Dover St James Cemetery

There are more than 700 servicemen and women buried in this cemetery. Throughout both world wars Dover was a hub of military activity with hundreds of thousands of soldiers embarking for and returning from the fighting. Throughout the First World War more than six million wounded servicemen were brought ashore at Dover, and during the Second World War the Dunkirk evacuations were coordinated from here.

Dover St. James Cemetery

During both world wars Dover was one of the chief interfaces between ‘Blighty’ and the fighting fronts. As men left for overseas battlefields, one of their last glimpses of Britain would have been the White Cliffs. For men brought back to Dover by hospital ship those same cliffs represented a respite from danger and fear.

Many of those at rest in this cemetery died of wounds or illness in Dover. During the First World War almost six million wounded servicemen were transported through the port to hospitals across the country, but those considered unfit for onward travel were cared for in hospitals established in Dover itself. Many of these very badly wounded men and women were later laid to rest in St. James Cemetery, while others were buried here by their familles in the district.

There are 387 identified burials of the 1914-1918 war in the cemetery. In addition, there are 19 unidentified burials, 9 of whom died in the Zeebrugge Raid. Their names are inscribed on a Special Memorial on the Cross of Sacrifice in the Zeebrugge Plot.

During the Second World War Dover was once a gain a vital military port and it was from Dover that the Dunkirk evacuations were coordinated, and to here that the vast majority of rescued soldiers were brought. Most of the 356 Second World War burials in St. James Cemetery can be found in a war graves plot at the far end of the cemetery. The plot, known as the Dunkirk plot, contains many graves from the Dunkirk evacuations. Twenty-two of these burials are unidentified.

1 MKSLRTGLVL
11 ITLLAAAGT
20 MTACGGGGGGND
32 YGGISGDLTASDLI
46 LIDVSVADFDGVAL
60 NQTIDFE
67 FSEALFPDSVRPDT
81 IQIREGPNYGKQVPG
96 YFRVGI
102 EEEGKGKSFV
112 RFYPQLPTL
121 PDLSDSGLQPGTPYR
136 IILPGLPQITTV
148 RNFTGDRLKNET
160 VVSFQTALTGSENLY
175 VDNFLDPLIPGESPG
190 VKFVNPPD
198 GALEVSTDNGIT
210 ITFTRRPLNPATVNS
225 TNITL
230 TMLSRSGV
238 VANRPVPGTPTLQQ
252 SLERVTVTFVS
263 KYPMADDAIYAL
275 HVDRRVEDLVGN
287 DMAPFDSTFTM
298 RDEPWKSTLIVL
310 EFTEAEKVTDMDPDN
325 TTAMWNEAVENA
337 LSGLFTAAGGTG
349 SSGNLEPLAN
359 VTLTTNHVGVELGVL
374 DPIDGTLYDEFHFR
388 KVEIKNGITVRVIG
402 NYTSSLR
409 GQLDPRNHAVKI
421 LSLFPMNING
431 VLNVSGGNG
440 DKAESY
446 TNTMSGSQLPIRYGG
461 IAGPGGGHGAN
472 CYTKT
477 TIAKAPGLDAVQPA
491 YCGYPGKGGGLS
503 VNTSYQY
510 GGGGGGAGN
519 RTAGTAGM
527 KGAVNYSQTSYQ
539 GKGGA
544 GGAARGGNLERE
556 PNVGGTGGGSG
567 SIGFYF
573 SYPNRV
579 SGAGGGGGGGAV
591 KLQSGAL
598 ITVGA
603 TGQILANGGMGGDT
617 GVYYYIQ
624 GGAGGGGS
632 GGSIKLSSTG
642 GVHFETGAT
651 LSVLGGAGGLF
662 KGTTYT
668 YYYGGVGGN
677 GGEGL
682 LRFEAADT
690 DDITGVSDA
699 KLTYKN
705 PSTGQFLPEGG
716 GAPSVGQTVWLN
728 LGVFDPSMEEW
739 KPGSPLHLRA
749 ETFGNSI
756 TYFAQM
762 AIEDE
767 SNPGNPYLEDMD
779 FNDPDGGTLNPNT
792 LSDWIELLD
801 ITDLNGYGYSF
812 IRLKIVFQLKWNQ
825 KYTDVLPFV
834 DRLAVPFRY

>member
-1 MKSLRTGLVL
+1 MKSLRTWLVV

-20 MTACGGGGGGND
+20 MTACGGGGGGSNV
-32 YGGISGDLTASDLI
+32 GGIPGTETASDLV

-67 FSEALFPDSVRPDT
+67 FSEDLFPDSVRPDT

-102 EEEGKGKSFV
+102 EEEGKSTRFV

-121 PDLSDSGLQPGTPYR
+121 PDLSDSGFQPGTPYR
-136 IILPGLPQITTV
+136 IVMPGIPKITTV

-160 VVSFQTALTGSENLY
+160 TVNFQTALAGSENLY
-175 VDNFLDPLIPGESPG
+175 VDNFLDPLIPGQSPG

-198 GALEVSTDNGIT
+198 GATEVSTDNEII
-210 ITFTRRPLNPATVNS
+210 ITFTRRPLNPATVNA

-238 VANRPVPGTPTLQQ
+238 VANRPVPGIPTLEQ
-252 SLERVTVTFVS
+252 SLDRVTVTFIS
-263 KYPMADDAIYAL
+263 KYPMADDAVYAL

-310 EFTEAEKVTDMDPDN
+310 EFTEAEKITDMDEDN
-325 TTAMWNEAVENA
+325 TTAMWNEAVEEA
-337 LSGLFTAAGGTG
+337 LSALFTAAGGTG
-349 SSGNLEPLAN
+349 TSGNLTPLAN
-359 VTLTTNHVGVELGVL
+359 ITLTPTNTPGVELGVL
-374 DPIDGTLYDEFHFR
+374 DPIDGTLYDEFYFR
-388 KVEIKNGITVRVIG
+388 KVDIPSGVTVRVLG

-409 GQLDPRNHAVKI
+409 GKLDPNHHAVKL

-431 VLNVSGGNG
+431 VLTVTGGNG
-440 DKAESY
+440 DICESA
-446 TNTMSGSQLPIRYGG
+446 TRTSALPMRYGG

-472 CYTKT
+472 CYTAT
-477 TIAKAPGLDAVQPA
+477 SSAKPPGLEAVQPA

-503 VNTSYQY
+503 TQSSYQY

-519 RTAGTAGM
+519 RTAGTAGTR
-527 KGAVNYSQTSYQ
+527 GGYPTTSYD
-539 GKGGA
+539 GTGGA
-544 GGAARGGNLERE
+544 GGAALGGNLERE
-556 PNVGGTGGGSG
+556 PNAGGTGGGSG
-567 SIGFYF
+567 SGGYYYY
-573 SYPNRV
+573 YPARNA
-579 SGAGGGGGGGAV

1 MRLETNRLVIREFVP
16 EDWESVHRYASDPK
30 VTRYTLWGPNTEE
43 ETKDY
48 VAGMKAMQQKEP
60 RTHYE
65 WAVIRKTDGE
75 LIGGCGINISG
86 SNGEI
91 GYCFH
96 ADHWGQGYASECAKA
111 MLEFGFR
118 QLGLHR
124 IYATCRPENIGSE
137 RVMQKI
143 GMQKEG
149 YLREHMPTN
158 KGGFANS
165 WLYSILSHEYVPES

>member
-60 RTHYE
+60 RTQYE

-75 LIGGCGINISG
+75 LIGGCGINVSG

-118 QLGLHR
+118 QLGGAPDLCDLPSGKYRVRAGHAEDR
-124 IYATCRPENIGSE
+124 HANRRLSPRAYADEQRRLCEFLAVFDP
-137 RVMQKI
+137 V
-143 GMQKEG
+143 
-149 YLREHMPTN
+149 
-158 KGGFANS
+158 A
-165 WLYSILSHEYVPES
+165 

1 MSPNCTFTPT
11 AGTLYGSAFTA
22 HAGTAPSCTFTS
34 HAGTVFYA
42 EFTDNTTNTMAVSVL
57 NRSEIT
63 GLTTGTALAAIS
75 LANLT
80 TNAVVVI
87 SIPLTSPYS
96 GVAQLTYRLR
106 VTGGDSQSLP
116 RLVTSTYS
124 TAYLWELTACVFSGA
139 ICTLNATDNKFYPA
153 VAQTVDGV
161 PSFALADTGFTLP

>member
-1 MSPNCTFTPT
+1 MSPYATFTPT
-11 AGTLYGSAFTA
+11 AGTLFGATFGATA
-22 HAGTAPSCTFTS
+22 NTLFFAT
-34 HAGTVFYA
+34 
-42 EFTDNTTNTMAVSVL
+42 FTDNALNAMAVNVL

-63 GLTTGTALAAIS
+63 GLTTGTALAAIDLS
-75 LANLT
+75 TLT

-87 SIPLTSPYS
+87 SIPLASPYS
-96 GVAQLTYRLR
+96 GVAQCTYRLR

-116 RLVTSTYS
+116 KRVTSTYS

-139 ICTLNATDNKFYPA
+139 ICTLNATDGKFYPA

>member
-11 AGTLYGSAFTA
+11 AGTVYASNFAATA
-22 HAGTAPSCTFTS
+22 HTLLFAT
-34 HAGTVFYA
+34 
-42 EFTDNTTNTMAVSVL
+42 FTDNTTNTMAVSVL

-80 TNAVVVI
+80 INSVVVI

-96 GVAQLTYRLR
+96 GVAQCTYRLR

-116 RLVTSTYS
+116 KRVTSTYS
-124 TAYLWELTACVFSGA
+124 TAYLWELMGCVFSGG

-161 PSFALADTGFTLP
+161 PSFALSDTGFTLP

Find the casualties commemorated here

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Within days of the declaration of war in August 1914, Dover was busy with service personnel arriving and departing around the clock. Soon the whole town was designated a Restricted Area under the Defence of the Realm Act, in order to control movement and maintain security. As the wounded began to arrive in ever increasing numbers, more troops destined for the continent began to leave from Folkestone instead and in 1915 Dover took charge of receiving hospital ships.

Initially, four hospital ships ran between France and Dover but this was insufficient and passenger steamers were requisitioned to more than double that number. Special buoys in the channel marked out a specific route for hospital ships.

During the four years of the First World War, hospital ships berthed over 3,100 times at Dover, bringing more than six million cases for treatment. At the height of the Somme Offensive up to nine hospital ships a day arrived at the port and the station was packed with stretcher cases waiting to continue their journey by train. Most of these men, and any walking wounded, went by ambulance train to hospitals throughout the United Kingdom but some, considered unfit for onward travel, were sent to the military hospital on Western Heights. Some never recovered and there are over 400 servicemen of the First World War buried here, including over 70 sailors and marines killed in the Zeebrugge raid of April 1918.

During the Second World War Dover was once again a gateway to the battlefields of Europe. The town earned the nickname “Hellfire Corner” thanks to the bombing and shelling she received from German forces.

In May 1940, from the tunnels beneath Dover Castle, Vice Admiral Bertram Ramsay and a small staff planned the greatest evacuation in British military history in just nine days: Operation Dynamo.

Between 26 May and 4 June 338,000 British and French troops were rescued from the beaches of Dunkirk. Over 200,000 of these men passed through Dover, most conveyed onward in one of 327 special trains. 4,500 casualties were treated at the Buckland Hospital, where nurses and doctors carried out surgery around the clock in two theatres. Fifty men did not survive and they rest here alongside some 125 other casualties from Dunkirk. In all, some 362 servicemen of the Second World War are buried in this cemetery.

A stretcher case is carried from a hospital ship onto British soil during the First World War. IWM Q 33552

Visit Dover St James Cemetery

Known locally as St. Mary’s Cemetery, access is from the Old Charlton Road and there is parking on site.

Before visiting we recommend you:

Visit the website of the Site Authority

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